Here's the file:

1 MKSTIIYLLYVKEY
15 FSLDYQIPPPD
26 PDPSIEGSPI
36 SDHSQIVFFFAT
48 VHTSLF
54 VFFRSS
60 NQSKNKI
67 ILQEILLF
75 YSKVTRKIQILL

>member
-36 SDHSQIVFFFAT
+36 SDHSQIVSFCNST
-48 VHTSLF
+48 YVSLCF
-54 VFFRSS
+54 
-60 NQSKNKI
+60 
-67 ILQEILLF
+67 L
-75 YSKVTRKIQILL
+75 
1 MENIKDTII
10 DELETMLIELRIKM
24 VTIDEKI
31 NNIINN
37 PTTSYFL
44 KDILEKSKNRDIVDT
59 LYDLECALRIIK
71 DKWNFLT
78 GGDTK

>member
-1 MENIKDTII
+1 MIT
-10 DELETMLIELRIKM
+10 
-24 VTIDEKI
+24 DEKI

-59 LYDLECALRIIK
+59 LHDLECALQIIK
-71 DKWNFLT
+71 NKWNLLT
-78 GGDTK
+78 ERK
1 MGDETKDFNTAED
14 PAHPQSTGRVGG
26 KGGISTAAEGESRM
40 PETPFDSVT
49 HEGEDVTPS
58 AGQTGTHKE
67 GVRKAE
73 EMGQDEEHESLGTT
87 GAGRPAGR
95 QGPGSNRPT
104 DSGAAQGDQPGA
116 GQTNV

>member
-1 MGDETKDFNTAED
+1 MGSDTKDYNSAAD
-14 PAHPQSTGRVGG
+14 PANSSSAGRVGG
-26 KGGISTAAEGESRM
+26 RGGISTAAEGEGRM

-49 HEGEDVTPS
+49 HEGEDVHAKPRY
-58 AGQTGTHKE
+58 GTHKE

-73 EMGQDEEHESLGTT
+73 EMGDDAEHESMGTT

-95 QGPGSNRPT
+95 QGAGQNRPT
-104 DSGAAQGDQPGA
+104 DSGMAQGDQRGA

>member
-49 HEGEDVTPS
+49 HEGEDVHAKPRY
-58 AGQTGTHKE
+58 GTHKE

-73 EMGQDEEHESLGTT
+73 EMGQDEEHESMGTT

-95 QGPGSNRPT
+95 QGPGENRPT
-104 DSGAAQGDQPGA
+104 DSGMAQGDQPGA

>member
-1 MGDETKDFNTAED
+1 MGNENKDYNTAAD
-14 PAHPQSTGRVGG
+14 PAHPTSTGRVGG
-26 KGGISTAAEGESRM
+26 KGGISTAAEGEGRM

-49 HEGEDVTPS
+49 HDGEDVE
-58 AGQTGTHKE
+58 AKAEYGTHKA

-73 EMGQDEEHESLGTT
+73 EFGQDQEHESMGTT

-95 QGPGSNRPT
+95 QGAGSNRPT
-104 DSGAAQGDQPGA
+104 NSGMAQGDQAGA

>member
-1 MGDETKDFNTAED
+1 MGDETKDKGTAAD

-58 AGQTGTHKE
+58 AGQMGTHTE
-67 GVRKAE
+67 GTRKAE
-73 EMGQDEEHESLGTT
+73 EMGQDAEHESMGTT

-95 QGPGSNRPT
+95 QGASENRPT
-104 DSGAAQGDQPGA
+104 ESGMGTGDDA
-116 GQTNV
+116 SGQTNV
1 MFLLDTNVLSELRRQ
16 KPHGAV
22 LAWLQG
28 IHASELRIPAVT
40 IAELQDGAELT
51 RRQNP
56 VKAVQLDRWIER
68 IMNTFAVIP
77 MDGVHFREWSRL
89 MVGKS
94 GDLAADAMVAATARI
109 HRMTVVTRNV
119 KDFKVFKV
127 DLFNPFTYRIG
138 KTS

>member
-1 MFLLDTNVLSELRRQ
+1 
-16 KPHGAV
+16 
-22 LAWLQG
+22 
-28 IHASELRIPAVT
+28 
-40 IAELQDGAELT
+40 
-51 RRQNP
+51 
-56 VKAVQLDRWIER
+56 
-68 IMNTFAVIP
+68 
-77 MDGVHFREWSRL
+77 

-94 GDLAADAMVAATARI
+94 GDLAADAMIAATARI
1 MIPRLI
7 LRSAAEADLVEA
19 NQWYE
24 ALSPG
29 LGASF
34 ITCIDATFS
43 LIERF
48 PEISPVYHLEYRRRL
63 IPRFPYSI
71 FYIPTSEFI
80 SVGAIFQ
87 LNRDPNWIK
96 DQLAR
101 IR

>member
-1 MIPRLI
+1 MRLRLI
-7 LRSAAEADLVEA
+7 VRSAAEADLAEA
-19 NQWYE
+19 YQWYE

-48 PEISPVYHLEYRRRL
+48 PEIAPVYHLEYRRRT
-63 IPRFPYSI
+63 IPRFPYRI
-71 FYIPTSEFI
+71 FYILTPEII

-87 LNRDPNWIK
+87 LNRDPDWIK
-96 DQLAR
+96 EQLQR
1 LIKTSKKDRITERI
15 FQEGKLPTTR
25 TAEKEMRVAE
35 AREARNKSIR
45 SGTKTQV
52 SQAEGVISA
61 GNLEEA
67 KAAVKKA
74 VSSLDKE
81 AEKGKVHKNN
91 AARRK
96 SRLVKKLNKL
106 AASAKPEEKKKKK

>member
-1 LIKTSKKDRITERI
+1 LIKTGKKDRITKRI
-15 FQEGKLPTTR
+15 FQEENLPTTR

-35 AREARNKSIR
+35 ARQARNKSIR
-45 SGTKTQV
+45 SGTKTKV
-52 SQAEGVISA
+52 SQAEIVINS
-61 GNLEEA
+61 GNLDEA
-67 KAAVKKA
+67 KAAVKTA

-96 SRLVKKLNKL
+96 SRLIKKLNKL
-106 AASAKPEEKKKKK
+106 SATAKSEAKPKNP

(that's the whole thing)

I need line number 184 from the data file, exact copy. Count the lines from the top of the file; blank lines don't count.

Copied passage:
1 LIKTSKKDRITERI